The Housing Bubble: The Economists Should Have Known


Paul Krugman got it right. But it should not have taken a Nobel Laureate to note that the emperor's nakedness with respect to the connection between the housing bubble and more restrictive land use regulation.

A just published piece by the Federal Reserve Bank of Boston, however, shows that much of the economics fraternity still does not "get it." In Reasonable People Did Disagree: Optimism and Pessimism About the U.S. Housing Market Before the Crash, Kristopher S. Gerardi, Christopher L. Foote and Paul S. Willen conclude that it was reasonable for economists to have missed the bubble.

Misconstruing Las Vegas and Phoenix: They fault Krugman for making the bubble/land regulation connection by noting that the "places in the United States where the housing market most resembled a bubble were Phoenix and Las Vegas," noting that both urban areas have "an abundance of surrounding land on which to accommodate new construction" (Note 1).

An abundance of land is of little use when it cannot be built upon. This is illustrated by Portland, Oregon, which is surrounded by such an "abundance of land." Yet over a decade planning authorities have been content to preside over a 60 percent increase in house prices relative to incomes, while severely limiting the land that could have been used to maintain housing affordability. The impact is clearly illustrated by the 90 percent drop in unimproved land value that occurs virtually across the street at Portland's urban growth boundary.

Building is largely impossible on the "abundance of land" surrounding Las Vegas and Phoenix. Las Vegas and Phoenix have virtual urban growth boundaries, formed by encircling federal and state lands. These are fairly tight boundaries, especially in view of the huge growth these areas have experienced. There are programs to auction off some of this land to developers and the price escalation during the bubble in the two metropolitan areas shows how a scarcity of land from government ownership produces the same higher prices as an urban growth boundary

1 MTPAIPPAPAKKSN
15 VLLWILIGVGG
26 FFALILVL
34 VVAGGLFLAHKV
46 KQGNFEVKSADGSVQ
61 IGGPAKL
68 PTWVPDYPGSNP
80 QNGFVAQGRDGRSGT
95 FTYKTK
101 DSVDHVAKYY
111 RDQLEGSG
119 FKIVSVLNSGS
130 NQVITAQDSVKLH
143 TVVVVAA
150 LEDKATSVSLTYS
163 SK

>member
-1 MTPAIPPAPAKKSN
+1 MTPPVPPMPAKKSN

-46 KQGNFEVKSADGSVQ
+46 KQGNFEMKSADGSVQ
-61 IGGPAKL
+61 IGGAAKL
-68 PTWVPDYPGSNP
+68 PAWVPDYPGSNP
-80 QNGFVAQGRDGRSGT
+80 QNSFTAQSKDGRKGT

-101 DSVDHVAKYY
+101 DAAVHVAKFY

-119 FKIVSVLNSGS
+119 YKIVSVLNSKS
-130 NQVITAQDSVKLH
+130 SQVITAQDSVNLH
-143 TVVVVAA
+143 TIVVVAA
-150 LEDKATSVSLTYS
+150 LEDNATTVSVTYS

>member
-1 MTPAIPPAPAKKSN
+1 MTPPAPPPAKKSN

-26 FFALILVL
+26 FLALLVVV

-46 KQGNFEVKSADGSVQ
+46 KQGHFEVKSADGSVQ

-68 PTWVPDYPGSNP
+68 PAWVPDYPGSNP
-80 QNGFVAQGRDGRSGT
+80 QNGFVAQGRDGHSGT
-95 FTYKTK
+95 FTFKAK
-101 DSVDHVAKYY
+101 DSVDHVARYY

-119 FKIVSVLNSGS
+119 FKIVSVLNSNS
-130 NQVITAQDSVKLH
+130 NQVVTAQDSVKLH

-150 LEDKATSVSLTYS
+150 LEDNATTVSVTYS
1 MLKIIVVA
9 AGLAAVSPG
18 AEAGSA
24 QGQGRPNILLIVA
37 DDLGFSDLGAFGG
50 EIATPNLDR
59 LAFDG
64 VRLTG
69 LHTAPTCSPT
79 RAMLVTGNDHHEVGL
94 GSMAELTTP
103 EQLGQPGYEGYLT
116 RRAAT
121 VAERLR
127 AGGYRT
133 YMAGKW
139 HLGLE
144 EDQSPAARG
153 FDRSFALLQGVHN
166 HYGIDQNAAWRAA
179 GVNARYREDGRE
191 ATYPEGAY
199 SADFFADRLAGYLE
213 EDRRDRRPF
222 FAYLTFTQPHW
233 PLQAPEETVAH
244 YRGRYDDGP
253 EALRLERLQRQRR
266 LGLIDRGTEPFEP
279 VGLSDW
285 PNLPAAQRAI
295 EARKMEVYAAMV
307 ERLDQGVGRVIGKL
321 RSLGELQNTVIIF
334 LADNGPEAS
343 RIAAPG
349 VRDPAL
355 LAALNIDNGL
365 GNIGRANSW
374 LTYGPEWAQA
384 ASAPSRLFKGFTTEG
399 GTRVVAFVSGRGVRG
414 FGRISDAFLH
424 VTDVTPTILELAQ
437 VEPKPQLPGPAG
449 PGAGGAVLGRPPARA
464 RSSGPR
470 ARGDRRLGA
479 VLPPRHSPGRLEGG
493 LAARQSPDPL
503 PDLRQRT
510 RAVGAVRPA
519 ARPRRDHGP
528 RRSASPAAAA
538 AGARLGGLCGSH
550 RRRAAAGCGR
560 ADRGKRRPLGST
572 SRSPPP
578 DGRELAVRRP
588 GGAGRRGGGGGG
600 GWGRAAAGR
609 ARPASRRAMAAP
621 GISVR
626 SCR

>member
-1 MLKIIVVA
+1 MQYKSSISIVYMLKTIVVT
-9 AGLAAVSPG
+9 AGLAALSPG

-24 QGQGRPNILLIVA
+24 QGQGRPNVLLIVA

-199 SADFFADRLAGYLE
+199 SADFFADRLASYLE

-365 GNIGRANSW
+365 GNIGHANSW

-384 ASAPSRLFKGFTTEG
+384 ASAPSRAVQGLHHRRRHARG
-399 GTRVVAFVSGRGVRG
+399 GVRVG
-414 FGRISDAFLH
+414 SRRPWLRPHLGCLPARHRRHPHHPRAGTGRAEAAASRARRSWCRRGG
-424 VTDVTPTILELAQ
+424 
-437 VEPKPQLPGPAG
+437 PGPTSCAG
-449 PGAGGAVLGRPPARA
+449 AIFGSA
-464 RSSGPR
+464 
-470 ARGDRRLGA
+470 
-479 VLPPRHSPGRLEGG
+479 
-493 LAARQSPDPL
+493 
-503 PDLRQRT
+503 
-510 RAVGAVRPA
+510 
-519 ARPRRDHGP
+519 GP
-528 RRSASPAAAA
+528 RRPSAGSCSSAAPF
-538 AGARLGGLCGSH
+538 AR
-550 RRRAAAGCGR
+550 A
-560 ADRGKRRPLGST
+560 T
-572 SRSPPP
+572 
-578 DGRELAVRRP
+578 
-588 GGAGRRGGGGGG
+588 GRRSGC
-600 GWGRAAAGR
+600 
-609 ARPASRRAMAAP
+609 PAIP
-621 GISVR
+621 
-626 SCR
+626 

Like Paul Krugman, banker Doug French got it right. In a late 2002 article for the Nevada Policy Research Institute, French noted the huge increases auction prices, characterized the federal government as hording its land and suggested that median house prices could reach $280,000 by the end of the decade. Actually, they reached $320,000 well before that (and then collapsed).

In Las Vegas, house prices escalated approximately 85% relative to incomes between 2002 and 2006. Coincidentally, over the same period, federal government land auctions prices for urban fringe land rose from a modest $50,000 per acre in 2001-2, to $229,000 in 2003-4 and $284,000 at the peak of the housing bubble (2005-6). Similarly, Phoenix house prices rose nearly as much as Las Vegas, while the rate of increase per acre in Phoenix land auctions rose nearly as much as in Las Vegas.

In both cases, prices per acre rose at approximately the same annual rate as in Beijing, which some consider to have the world's largest housing bubble. According to Joseph Gyourko of Wharton, along with Jing Wu and Yongheng Deng Beijing prices rose 800 percent from 2003 to 2008 (Figure). This is true even thought we are not experiencing the epochal shift to big urban areas now going on in China.